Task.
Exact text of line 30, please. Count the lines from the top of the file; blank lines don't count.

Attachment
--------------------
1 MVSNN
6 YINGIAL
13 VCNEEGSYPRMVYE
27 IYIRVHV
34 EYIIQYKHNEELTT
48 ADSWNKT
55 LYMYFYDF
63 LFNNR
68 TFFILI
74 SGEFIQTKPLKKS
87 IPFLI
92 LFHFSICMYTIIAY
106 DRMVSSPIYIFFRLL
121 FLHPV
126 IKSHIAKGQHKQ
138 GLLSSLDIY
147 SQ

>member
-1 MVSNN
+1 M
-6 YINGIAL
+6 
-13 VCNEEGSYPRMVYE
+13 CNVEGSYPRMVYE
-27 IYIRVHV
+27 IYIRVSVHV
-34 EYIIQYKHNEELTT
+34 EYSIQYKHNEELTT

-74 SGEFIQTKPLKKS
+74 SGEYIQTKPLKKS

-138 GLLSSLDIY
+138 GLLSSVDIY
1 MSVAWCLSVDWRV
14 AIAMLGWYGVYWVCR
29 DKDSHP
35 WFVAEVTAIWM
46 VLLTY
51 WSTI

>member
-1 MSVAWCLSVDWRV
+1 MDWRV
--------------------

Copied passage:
+74 SGEYIQTKPLKKS